3. Effect of local application of delmopinol hydrochloride on developing and early established supragingival plaque in humans.

    PubMed

    Klinge, B; Matsson, L; Attström, R; Edwardsson, S; Sjödin, T

    1996-06-01

    The aim of the study was to investigate the effect of delmopinol hydrochloride on the development of dental plaque and on newly established plaque. In addition, the influence of this compound on the composition of the microbiota colonizing the gingival mucous membrane was studied. 14 healthy male volunteers took part. After a 3 week pre-experimental period of intense oral hygiene, the participants refrained from all oral hygiene for 14 days. The buccal surfaces of cuspids and bicuspids on one side of the jaws were treated with a 1% aqueous solution of delmopinol hydrochloride (applied with a paint brush) 2 x a day for 7 days, while the contralateral side received placebo solution. On day 7, the application procedures were changed in that the test compound was applied on the teeth previously treated with placebo and vice versa. Plaque development was assessed clinically and by photo-based planimetric determination. The clinical recordings revealed that 89.3% of the placebo-treated surfaces displayed visible plaque on day 7, compared to 6.0% of the delmopinol hydrochloride treated surfaces. Delmopinol hydrochloride treatment of the previously placebo-treated surfaces resulted in a decrease in the number of surfaces with visible plaque from 89.3% on day 7 to 6% on day 14. These results were confirmed by the planimetric data. No significant change in the composition of the mucosal flora was observed during the experimental period. The present results indicate that delmopinol hydrochloride markedly reduces the formation of dental plaque on a clean tooth surface exposed to conditions which favour bacterial colonization. Furthermore, the substance appears to possess plaque-dissolving properties. PMID:8811473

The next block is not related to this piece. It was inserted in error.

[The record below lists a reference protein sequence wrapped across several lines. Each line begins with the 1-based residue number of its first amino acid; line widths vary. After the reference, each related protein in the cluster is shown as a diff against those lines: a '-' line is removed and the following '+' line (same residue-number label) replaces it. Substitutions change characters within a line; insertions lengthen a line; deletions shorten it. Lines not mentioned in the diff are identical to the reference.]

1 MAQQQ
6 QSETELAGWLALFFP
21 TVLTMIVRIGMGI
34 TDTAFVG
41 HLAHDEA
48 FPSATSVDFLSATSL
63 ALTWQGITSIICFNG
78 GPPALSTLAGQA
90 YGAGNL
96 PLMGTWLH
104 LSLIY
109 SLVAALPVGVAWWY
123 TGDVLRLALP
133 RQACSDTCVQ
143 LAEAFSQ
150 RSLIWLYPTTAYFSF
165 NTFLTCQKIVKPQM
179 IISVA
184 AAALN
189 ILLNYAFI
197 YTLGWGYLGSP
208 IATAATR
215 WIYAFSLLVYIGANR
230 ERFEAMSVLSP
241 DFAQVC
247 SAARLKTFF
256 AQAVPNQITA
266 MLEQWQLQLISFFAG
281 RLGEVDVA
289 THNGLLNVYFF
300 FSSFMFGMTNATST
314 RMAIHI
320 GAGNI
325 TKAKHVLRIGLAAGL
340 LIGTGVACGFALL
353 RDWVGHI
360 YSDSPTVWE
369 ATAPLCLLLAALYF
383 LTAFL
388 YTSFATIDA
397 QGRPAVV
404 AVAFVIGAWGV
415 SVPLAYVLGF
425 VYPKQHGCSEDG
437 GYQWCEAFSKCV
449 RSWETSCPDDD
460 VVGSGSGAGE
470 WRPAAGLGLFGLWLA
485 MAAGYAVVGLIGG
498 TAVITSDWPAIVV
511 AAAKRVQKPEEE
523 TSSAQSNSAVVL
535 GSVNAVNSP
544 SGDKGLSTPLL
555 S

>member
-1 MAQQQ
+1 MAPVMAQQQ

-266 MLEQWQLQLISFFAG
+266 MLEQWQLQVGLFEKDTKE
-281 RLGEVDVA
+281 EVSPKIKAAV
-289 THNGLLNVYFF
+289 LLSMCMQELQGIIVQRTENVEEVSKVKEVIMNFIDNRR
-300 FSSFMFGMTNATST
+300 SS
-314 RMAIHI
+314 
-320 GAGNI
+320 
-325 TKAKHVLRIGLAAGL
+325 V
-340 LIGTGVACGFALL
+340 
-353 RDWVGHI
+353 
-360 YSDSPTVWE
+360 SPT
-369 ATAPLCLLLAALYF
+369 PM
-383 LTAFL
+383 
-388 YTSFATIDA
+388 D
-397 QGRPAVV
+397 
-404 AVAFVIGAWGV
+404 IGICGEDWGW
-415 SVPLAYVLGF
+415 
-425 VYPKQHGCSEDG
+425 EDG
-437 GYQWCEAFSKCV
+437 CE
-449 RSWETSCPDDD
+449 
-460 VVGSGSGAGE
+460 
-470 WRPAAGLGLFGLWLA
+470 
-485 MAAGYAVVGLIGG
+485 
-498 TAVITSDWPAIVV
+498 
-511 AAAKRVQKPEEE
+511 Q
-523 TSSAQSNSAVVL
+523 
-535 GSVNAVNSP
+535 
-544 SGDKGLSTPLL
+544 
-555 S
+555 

4. [Pharmacokinetic interaction of pioglitazone hydrochloride and atorvastatin calcium in Beagle dogs].

    PubMed

    Chen, He-Li; Zhang, Wen-Ping; Yang, Fu-Ying; Wang, Xin-Yu; Yang, Wen-Cheng; Dang, Hong-Wan

    2013-05-01

    The object of this study is to investigate the pharmacokinetic interaction of pioglitazone hydrochloride and atorvastatin calcium in healthy adult Beagle dogs following single and multiple oral dose administration. A randomized, cross-over study was conducted with nine healthy adult Beagle dogs assigned to three groups. Each group was arranged to take atorvastatin calcium (A), pioglitazone hydrochloride (B), atorvastatin calcium and pioglitazone hydrochloride (C) orally in the first period, to take B, C, A in the second period, and to take C, A, B in the third period for 6 days respectively. The blood samples were collected at the first and the sixth day after the administration, plasma drug concentrations were determined by LC-MS/MS, a one-week wash-out period was needed between each period. The pharmacokinetic parameters of drug combination group and the drug alone group were calculated by statistical moment method, calculation of C(max) and AUC(0-t) was done by using 90% confidence interval method of the bioequivalence and bioavailability degree module DAS 3.2.1 software statistics. Compared with the separate administration, the main pharmacokinetic parameters (C(max) and AUC(0-t)) of joint use of pioglitazone hydrochloride and atorvastatin calcium within 90% confidence intervals for bioequivalence statistics were unqualified, the mean t(max) with standard deviation used paired Wilcoxon test resulted P > 0.05. There was no significant difference within t1/2, CL(int), MRT, V/F. Pioglitazone hydrochloride and atorvastatin calcium had pharmacokinetic interaction in healthy adult Beagle dogs. PMID:23888699